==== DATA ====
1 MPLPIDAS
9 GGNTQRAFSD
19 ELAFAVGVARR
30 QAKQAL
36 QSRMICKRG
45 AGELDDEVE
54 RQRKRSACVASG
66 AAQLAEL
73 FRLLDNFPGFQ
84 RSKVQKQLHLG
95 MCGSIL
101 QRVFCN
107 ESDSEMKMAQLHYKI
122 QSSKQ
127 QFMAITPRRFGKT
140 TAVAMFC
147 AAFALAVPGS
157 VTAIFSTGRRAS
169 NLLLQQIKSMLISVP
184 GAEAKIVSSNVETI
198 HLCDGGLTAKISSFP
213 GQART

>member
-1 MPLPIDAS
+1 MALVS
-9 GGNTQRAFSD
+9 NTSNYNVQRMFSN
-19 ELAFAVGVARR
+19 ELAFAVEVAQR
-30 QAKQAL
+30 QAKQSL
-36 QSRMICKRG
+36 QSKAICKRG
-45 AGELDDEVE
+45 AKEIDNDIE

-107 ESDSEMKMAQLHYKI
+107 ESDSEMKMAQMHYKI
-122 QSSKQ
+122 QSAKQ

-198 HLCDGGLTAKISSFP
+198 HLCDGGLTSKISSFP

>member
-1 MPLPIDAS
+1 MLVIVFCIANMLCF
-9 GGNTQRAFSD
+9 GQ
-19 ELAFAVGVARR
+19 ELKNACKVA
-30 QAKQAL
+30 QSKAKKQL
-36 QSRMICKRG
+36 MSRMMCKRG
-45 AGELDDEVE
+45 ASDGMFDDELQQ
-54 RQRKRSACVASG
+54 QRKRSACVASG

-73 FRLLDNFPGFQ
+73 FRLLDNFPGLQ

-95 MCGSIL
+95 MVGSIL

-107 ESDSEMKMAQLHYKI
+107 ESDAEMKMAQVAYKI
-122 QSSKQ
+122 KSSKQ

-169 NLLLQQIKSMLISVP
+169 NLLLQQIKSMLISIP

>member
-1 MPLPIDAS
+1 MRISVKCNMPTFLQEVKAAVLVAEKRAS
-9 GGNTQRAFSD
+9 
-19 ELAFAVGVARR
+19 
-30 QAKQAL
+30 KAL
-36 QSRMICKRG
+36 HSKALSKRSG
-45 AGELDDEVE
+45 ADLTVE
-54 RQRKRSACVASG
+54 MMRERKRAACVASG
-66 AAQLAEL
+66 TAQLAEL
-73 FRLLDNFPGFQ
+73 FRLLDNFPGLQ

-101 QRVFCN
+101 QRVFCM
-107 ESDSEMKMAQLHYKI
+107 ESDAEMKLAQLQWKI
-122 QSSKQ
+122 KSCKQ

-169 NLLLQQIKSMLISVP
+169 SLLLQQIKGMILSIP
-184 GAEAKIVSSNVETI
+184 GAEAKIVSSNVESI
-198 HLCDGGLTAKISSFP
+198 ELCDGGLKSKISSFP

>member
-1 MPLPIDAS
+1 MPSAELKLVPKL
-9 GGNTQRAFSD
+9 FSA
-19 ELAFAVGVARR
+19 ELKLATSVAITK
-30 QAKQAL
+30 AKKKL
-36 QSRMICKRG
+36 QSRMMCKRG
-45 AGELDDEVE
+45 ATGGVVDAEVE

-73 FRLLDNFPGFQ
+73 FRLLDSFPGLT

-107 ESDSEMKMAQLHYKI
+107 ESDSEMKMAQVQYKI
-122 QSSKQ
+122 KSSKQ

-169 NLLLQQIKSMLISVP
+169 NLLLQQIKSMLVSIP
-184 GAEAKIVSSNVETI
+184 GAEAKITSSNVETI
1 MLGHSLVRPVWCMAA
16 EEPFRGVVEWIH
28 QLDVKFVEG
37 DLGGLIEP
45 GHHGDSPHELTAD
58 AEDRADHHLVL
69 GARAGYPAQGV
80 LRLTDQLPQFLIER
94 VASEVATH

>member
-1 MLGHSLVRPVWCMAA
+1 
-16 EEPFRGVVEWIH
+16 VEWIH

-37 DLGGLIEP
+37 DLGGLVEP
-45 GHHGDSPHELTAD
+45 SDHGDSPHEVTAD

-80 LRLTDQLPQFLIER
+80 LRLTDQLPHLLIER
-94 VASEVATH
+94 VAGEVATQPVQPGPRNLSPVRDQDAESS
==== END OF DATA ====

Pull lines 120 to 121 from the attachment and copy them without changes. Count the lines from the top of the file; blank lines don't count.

+184 GAEAKITSSNVETI
1 MLGHSLVRPVWCMAA